Report of Partial Findings from the National Toxicology Program Carcinogenesis Studies of Cell Phone Radiofrequency Radiation in Hsd: Sprague Dawley® SD rats (Whole Body Exposures). bioRxiv preprint first posted online May. 26, 2016; doi:

Risk of Brain Tumors From Wireless Phone Use. Journal of Computer Assisted Tomography, 2010; 34 (6): 799 DOI: 10.1097/RCT.0b013e3181ed9b54

Cell phones and brain tumors: a review including the long-term epidemiologic data. Surg Neurol. 2009 Sep;72(3):205-14; discussion 214-5. Epub 2009 Mar 27.

Mobile phones, cordless phones and the risk for brain tumours. Int J Oncol. 2009 Jul;35(1):5-17.

Cell phone use and acoustic neuroma: the need for standardized questionnaires and access to industry data. Surg Neurol. 2009 Sep;72(3):216-22; discussion 222. Epub 2009 Mar 27.

Cellular phone use and risk of benign and malignant parotid gland tumors--a nationwide case-control study. Am J Epidemiol. 2008 Feb 15;167(4):457-67. Epub 2007 Dec 6.

September 29, 2016

Laryngomalacia Video in an Infant with Squeaky Breathing

A video has been created showing what laryngomalacia (floppy infant airway) looks like from the inside. Both normal infant airway as well as infant with moderately severe laryngomalacia is shown including audio.

Infants with laryngomalacia have what parents hear as a "squeaky" or "noisy" breathing, especially on inhalation. Although most infants outgrow this condition, some require surgical intervention (supraglottoplasty) due to failure to thrive, inadequate oxygenation, excessive work of breathing, etc.

For more info on laryngomalacia beyond the video as well as how it is treated, click here.

September 25, 2016

Suction Powered Nasal Irrigation

Most sino-nasal irrigation systems currently in use require passive drainage after flushing... typically into a sink. You squirt the saltwater into one nostril and the flush drains out the other side passively. However, there is a new system called "Navage" made by RhinoSystems that adds suction along with the flush.

The upper chamber is where clean water is held. There are two nasal pillows that goes into each nostril. By pushing a button, the water gets mixed with salt and flushes through one nostril pillow into the nose while the other nasal pillow suctions simultaneously to remove the flush out of the nose from the other side. The fluid is suctioned into the bottom chamber resulting in a "mess-free" nasal irrigating experience.

The upper chamber can hold 8 ounces of water and only works with a SaltPod which also needs to be purchased regularly for the device to work (button does not work if the SaltPod is expended). The SaltPods are NOT reusable. It also requires two AA batteries.

Overall, the concept is sound and essentially performs what much cheaper rinse bottles do (i.e., NettiPot, Neilmed, etc) but in an almost mess-free and convenient way though doubtful it works any better. There will be some residual nasal drainage once you remove, so you may still need that sink after use.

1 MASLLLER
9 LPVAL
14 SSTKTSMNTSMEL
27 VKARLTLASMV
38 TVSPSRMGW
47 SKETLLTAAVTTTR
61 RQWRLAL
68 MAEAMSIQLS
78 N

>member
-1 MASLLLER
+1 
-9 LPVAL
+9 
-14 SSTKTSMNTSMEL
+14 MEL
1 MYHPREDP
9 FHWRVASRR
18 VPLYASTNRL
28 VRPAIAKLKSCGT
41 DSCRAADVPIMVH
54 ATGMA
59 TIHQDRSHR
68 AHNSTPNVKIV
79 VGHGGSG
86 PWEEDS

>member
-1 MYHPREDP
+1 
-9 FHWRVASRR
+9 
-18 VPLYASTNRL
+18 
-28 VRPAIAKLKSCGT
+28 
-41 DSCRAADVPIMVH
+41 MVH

If cost is not a consideration to address allergies, chronic sinusitis, and nasal congestion, it may be worth considering this device for these unique advantages. However, compared to other electronic sinus irrigation systems like the SinuPulse Elite, it lacks a way to control the pressure.

Available for purchase on Amazon.

September 23, 2016

Tonsillectomy Alone Can Cure OSA in Select Adult Patients

Among adults who suffer from obstructive sleep apnea (OSA), treatments are relatively small in number and overall relatively unappetizing for many patients to pursue.

Beyond losing weight, noninvasive treatment for OSA includes CPAP which is considered the gold standard treatment for adult OSA and involves placing a mask of sorts over the face which than delivers continuous positive pressure into the lungs preventing airway collapse and obstruction. Nightly use of an oral device (mandibular advancement device) is another non-invasive intervention that may be helpful.

Otherwise, surgical interventions to treat OSA include UPPP, base of tongue reduction, hyoid advancement procedures, tracheostomy, etc. Unfortunately, all surgical interventions are quite painful to recover from and risks could be substantial.

For patients who fail to tolerate noninvasive treatment and surgical options are considered "too" invasive for a patient to consider, tonsillectomy alone may be a viable option to improve and potentially cure OSA.

According to a 2016 meta-analysis, tonsillectomy alone has a good change of improving and potentially curing OSA in adults IF:

• AHI < 30 (mild to moderate OSA)
• Large tonsils
• Not morbidly obese

In this select patient population, tonsillectomy alone cured OSA in 84% of patients. Significant improvement including OSA cures was achieved 100% of the time. Keep in mind, improvement does not mean cure and such patients will still require CPAP management.

In comparison, in patients with severe OSA (AHI > 30), only 72.4% had improvement in OSA with a cure rate of only 34.4%.

So if traditional OSA surgical options frightens a patient, a simple tonsillectomy alone may be a worthwhile surgical option given the above information and caveats.

Tonsillectomy for adult obstructive sleep apnea: A systematic review and meta-analysis. Laryngoscope. 2016 Sep;126(9):2176-86. doi: 10.1002/lary.25931. Epub 2016 Mar 22.

September 21, 2016

Dr. Chang Panel Speaker at Annual AAO-HNS Meeting San Diego

Dr. Chang was a panel speaker for one talk during the international 2016 AAO-HNS Annual meeting in San Diego, CA on September 21, 2016.

Dr. Chang was honored to participate as a panel speaker for the talk entitled Marketing Your Practice in 2016: Internet, Social Media, and PR which was sponsored by the Young Physicians Section and Media and Public Relations Committee. This talk was moderated by Cristina Baldassari, MD who is an Assistant Professor of pediatric otolaryngology at CHKD.  The other panel speakers included:

Spencer C. Payne, MD - Associate Professor of Rhinology at University of Virginia
Angela Strum, MD - Houston area facial plastic surgeon

Banner Map


ad lump in throat clogged ears